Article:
Purpose or profit: which would give you more job satisfaction?
For employers, knowing what makes students want to work for them is crucial. Job security, professional development and pay have all been identified as important factors. But as companies big and small are discovering, one of the most reliable ways to attract new talent is to have a clearly defined purpose.
New research into university students’ attitudes towards global employers backs this up. The Universum survey of more than a million career-seekers from 57 countries found that "changing the world" and "making an impact" are common ways for top employers to reach out to young people at the start of their careers.
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These messages resonate strongly with students’ definition of purposeful work, the report found. And, as the chart below makes clear, students around the world have similar views on what purposeful work is – with a few exceptions.
In most of the countries surveyed, "commitment to making the world a better place" feature as a top attribute for employers to have. Most young workers around the world also care about highly "fulfilling and meaningful work" and "commitment to improving people’s lives".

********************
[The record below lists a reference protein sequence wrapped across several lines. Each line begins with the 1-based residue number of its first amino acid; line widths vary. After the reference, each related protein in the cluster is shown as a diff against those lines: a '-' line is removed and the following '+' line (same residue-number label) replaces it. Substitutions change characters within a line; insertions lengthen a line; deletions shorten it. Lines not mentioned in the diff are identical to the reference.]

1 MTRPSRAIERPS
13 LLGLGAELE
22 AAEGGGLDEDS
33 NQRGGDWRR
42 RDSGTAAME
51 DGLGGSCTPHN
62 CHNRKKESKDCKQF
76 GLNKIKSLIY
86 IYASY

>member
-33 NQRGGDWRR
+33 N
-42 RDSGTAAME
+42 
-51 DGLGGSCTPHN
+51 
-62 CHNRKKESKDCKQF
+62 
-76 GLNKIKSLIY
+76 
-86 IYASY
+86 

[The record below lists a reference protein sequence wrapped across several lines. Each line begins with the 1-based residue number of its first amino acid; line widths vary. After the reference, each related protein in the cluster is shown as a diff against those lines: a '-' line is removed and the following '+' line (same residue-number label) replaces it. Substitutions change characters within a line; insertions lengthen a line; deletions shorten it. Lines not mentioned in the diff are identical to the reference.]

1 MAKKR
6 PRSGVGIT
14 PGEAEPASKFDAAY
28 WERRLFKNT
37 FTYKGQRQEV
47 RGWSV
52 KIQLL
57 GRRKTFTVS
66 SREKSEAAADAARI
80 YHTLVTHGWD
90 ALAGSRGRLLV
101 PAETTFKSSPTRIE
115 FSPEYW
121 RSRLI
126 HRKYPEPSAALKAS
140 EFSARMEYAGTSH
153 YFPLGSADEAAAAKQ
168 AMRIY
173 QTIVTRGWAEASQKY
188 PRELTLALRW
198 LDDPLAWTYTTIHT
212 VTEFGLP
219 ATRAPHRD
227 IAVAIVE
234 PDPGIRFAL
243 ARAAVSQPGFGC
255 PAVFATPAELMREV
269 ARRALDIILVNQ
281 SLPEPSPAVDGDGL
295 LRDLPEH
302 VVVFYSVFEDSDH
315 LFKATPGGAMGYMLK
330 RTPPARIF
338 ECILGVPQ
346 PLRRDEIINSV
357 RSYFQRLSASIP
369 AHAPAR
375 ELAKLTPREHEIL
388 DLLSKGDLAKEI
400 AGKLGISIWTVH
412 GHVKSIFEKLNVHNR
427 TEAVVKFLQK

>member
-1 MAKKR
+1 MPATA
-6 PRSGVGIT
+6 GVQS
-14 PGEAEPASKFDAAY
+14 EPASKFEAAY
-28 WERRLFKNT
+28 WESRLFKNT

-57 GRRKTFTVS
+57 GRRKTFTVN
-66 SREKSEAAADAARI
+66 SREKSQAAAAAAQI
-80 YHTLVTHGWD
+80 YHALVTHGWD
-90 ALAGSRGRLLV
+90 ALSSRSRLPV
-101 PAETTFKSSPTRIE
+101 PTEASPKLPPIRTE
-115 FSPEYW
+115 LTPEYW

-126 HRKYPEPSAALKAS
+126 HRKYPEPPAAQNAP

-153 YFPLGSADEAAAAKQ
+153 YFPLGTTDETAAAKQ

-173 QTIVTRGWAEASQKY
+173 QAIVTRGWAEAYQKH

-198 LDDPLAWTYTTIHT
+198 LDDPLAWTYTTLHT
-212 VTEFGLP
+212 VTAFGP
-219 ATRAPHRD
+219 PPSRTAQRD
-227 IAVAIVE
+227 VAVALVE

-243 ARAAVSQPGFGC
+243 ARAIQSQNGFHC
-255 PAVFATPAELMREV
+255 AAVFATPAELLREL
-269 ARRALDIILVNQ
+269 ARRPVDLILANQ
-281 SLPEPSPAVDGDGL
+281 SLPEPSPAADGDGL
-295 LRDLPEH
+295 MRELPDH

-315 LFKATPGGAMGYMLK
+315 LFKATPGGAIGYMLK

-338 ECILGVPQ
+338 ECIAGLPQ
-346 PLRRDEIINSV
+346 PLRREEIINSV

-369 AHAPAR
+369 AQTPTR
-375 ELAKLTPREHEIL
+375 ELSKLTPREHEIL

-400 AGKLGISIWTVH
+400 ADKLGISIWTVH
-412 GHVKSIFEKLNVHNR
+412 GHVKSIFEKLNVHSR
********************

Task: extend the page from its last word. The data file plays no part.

In Mexico, France, South Africa and the Middle East, having a "compelling mission or vision" is seen as more important, while young people in China and Vietnam show concern as to whether their company has a commitment to "customer satisfaction" and "providing market-leading products and services".
Purpose makes young people stay
Millennials surveyed by Deloitte were asked the question: “How satisfied are you with the following aspects of your current working life?”
The survey revealed that young people are more likely to stay in an organization if they receive mentoring and professional development and if they have values that align with those of their employer and a sense of purpose.
The study also found that 88% of employees who stayed at their organization for longer than five years were satisfied with the sense of purpose in their company, compared with 63% who left within two years.
Among the "millennial" generation, if an organization is deemed to prioritize “financial performance before everything else”, only 20% of employees intend to stay for more than five years, according to the survey.
SOURCE: World Economic Forum